England vs. South Africa – First ODI

So England faced the ODI team currently ranked number 1 by the ICC and beat them convincingly in the end. A cause for celebration, you’d assume, but everyone’s focus is already on the Champions Trophy which begins in 8 days. The side England chose for this first game is widely expected to be their starting XI in the tournament, and so the team’s performance provides a useful gauge of what we can expect over the next 4 weeks.

Strengthened Their Position

Eoin Morgan – Of course as captain, Morgan’s place was already secure. He does attract a lot of criticism though, so his performance today will have quieted his naysayers (at least temporarily). He got a dominating score of 107 with the bat, and rotated the bowling well which seemed to create wickets from what was a very flat pitch.

Moeen Ali – As Sean B wrote before the game, Moeen’s ODI credentials are not as strong as England’s other all-rounders. His career averages are 27.75 with the bat and 47.54 with the ball, so he arguably wouldn’t get in the team either as a batsman or bowler alone. The two things he has going for him are that his bowling is typically economical, and he has the potential to bat like he has in this game. Moeen’s 117 run partnership with Morgan shaped the whole game, taking England’s score high enough to put pressure on South Africa’s batting lineup. He also bowled well, taking 2 wickets for only the second time in his previous 21 ODIs including the crucial dismissal of de Villiers.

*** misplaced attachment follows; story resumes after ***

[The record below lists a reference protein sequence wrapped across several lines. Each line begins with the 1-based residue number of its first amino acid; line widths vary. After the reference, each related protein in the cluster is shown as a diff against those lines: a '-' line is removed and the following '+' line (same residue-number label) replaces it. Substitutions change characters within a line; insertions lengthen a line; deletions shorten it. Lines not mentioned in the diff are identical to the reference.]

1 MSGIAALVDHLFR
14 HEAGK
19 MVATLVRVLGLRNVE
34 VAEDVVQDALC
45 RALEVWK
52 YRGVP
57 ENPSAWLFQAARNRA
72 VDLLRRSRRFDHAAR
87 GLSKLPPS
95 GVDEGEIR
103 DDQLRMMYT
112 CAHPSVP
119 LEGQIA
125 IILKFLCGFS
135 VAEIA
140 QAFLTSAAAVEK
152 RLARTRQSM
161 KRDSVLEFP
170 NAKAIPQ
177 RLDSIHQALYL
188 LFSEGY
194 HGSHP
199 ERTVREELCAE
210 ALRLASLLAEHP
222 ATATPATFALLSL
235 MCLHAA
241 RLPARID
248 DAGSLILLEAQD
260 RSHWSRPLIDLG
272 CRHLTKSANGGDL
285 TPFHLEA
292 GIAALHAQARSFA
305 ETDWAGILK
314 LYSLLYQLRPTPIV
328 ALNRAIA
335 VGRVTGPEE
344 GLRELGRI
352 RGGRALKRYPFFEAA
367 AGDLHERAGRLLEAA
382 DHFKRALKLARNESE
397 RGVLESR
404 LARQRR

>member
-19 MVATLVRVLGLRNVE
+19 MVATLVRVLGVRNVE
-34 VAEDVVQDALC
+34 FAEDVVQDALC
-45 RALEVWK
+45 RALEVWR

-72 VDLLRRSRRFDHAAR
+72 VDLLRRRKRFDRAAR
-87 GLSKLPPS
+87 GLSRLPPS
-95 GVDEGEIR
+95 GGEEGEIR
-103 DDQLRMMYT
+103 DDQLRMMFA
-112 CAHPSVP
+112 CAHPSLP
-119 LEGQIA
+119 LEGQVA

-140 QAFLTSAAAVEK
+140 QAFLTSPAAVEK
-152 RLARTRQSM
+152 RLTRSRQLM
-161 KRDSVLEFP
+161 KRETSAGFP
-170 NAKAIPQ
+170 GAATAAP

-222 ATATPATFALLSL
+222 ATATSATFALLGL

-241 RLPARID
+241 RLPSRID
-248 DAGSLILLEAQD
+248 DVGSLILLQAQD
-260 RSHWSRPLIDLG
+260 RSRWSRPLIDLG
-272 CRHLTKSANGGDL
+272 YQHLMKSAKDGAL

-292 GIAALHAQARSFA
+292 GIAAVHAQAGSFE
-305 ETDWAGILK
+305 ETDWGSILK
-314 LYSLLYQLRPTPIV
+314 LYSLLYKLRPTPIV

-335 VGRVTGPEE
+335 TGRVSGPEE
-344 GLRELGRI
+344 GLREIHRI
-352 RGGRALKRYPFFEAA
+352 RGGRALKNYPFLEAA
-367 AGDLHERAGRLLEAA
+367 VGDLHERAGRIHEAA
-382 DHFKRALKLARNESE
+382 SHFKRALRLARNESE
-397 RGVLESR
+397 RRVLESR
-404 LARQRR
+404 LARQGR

Chris Woakes – Arguably England’s best ODI all-rounder, Woakes had a great game with the ball taking 4 wickets for only 38 runs. Crucially he quickly finished off the tail, which can sometimes be a problem for England’s bowlers.

Alex Hales – Although he’ll be disappointed with the way he lost his wicket to a very loose shot, Hales’ 61 set a strong platform for England to build on. After confirming his status as England’s best ODI opener in this game, it would be incredibly surprising if he didn’t play every game of the Champions Trophy.

No Change

Joe Root – Not a great innings by Root, but not terrible either. Since the 2015 World Cup, Root has averaged 63.00 in ODIs, so his position was never under threat. However he will be under even more scrutiny in the coming weeks, as people try to work out if the added pressure and attention from the Test captaincy will affect his batting.

Adil Rashid – Rashid is what he is; An expensive bowler who takes wickets. That’s what he did in this game, and England’s management clearly believe that it’s a tradeoff worth making.

Liam Plunkett – An economical but non-threatening performance on a very flat pitch in this game by Plunkett. I honestly had forgotten he was playing in this game when I was writing this report.

Weakened Their Position

Jos Buttler – With two more wicketkeepers in the squad, Buttler’s position is arguably the one under most threat from this starting XI. Whilst he was solid behind the stumps taking 4 catches, scoring only 7 runs won’t have done him any favours with the selectors. The manner of dismissal might be worrying too, as the South Africans appeared to have a specific plan to get him out and it worked.